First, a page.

Born July 28 to Manley and Catherine (Smith) Hopkins, in Stratford, Essex.
Family moves to Hampstead.
At Cholmondeley [pronounced Chumly] Grammar School, Highgate.
Enters Balliol College, Oxford.
Received by John Henry, Cardinal Newman into the Roman Catholic Church.
Graduates with a "double-first"; considered the "star of Balliol."
Enters the Jesuit Novitiate and burns his early poems.
Discovers the writings of Duns Scotus.
Learning Welsh; writes extensive notes on prosody.
The wreck of the Deutschland, a naval disaster in which 157 people died -- including five Franciscan nuns who had been leaving Germany due to harsh anti-Catholic laws -- inspires him to start writing again. Writes a poem commemorating the event. It not only depicts the dramatic events and heroic deeds but also tells of the poet's reconciling the terrible events with God's higher purpose. The poem displays both the religious concerns and some of the unusual meter and rhythms of his subsequent poetry not present in his few remaining early works.
Ordained as a Jesuit priest; begins serving as parish assistant.
Curate at Bedford Leigh, near Manchester, then sent to Liverpool to work among Irish immigrants.
Assistant in a Glasgow parish; ten-month retreat in London.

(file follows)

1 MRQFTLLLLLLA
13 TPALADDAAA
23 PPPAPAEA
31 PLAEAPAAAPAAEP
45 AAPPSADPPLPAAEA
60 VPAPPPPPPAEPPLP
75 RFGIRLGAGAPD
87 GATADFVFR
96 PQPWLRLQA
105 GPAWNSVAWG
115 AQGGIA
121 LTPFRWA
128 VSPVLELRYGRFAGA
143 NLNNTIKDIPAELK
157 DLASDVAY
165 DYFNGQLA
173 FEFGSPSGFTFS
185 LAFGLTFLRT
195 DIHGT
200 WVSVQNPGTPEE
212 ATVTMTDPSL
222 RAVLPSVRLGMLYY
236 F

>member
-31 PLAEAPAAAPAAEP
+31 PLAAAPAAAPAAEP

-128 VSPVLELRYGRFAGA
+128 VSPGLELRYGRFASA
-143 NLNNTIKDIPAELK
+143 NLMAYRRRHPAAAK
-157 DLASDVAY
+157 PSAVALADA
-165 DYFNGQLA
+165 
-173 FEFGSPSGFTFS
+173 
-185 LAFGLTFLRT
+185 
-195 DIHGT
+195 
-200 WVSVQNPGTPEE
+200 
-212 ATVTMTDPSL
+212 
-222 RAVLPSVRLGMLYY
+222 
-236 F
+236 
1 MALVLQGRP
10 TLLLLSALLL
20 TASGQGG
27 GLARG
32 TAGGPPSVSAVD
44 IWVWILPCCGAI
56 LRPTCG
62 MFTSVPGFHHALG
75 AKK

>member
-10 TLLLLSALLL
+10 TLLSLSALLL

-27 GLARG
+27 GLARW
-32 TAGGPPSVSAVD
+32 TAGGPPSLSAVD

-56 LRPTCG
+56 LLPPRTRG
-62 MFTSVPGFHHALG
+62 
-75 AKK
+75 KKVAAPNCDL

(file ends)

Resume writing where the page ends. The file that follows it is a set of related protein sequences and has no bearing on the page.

Becomes teacher of classics at Stonyhurst College.
Appointed Fellow of University College, Dublin, and examiner in Greek for the Royal University of Ireland. His English roots, his disagreement with the trends in contemporary Irish politics, and his self-consciousness concerning his small stature (5'2"), as well as his unprepossessing nature and personal oddities meant that he was not a particularly effective teacher.
Writing the "terrible" sonnets. His bad experiences of teaching, as well as his isolation in Ireland, deepened his gloom. Hopkins's friend, Canon Dixon, explained that his poems at this time reached the "terrible crystal," meaning that they crystallized the melancholy dejection which plagued the later part of his life.
Meets W.B. Yeats; neither particularly impressed by the other.
Dies June 8 of typhoid fever. Buried in Glasnevin Cemetery in Dublin.
The Poems of Gerard Manley Hopkins, notes and introduction by Robert Bridges, then Poet Laureate.
A nun takes the veil
I have desired to go
Where springs not fail,
To fields where flies no sharp and sided hail
And a few lilies blow.
And I have asked to be
Where no storms come,
Where the green swell is in the havens dumb,
And out of the swing of the sea.
Gerard Manley Hopkins icon by William Hart McNichols